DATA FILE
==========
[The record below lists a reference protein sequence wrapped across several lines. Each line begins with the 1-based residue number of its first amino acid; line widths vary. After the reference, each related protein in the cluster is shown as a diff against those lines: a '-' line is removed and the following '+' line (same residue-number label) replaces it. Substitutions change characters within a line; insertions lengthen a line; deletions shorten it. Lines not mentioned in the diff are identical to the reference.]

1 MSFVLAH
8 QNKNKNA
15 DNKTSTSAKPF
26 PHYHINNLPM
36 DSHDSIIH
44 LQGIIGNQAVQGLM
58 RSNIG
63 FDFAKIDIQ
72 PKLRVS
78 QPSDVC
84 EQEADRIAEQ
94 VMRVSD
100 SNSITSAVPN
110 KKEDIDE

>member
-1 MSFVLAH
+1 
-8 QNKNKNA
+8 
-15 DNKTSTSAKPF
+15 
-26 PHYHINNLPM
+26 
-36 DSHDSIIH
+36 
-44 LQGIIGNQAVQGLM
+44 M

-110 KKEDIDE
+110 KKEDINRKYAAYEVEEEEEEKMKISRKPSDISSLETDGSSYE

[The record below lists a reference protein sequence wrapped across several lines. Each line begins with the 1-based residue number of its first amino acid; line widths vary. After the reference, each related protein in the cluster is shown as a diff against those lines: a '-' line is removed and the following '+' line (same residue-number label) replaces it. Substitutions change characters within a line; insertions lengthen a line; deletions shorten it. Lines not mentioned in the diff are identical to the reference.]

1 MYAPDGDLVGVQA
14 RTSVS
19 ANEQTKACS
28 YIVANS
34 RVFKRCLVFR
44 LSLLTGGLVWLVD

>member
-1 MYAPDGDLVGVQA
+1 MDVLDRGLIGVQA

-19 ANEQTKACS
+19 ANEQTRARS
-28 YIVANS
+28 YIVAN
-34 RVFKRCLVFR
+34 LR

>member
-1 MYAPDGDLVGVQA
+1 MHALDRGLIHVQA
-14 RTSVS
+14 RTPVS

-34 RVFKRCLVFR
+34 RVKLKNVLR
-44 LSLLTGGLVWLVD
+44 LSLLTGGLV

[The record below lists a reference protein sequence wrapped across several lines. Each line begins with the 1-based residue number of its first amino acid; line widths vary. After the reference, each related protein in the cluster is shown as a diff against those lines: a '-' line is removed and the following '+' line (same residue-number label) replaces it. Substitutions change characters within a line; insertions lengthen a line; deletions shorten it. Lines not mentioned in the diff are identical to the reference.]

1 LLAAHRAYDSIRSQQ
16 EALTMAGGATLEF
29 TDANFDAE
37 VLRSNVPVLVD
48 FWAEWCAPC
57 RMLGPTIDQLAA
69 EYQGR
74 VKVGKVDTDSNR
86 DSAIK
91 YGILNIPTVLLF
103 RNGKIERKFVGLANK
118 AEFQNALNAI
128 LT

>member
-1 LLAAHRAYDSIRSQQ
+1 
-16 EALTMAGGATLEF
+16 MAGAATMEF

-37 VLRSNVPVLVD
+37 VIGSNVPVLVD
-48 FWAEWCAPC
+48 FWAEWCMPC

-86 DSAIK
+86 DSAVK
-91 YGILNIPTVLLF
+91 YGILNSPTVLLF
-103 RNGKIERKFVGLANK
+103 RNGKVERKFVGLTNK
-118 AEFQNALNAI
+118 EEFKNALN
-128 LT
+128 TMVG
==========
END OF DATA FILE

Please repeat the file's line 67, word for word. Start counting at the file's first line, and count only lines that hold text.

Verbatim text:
103 RNGKIERKFVGLANK